Can you be fined for not sending your child back to school? Latest rules and guidance
2 September 2020, 12:39
Schools Minister Nick Gibb has confirmed that fines between £60 and £120 may be considered as a last resort.
This week, millions of children in England are returning to school for the new year.
And for many children, this will be their first time back in the classroom since March, when schools were closed for most pupils because of the coronavirus pandemic.
Attendance at school is now compulsory for children (except in some areas where there are local lockdowns), with the government calling for an end to home-schooling.
Speaking on 23 August, Prime Minister said the risk coronavirus poses to children is 'very small', but many parents remain concerned about allowing their kids to return to the classroom.
Can you be fined for not sending your kids back to school?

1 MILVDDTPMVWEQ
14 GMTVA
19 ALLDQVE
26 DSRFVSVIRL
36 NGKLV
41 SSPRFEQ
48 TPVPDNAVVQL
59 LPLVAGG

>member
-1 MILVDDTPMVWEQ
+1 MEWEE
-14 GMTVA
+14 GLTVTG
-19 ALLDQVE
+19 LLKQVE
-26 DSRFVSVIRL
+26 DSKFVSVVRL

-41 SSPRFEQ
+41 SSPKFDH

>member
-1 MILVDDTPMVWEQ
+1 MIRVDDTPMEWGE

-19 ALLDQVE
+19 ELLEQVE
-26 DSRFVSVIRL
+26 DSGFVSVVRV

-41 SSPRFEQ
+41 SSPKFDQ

Schools Minister Nick Gibb has said that parents will only be fined 'as a last resort', adding that there is a 'moral imperative' for children to return to school.
According to a report by the Mirror, fines of between £60 and £120 could potentially be issued.
On 29 June, Education Secretary Gavin Williamson spoke about the possibility of parents being fined.
He said: "Fines are something that headteachers are very reluctant to use, they only use them as a last resort."
However, headteachers and teachers’ unions have been called on to "build confidence" with families by not rushing to use fines.
Geoff Barton, general secretary of the Association of School and College Leaders (ASCL), said that he didn't know whether fines were the 'right approach'.
He said: "There will be many frightened and anxious parents out there, and this is very much a case of building confidence that it is safe to return, rather than forcing the issue through the use of fines."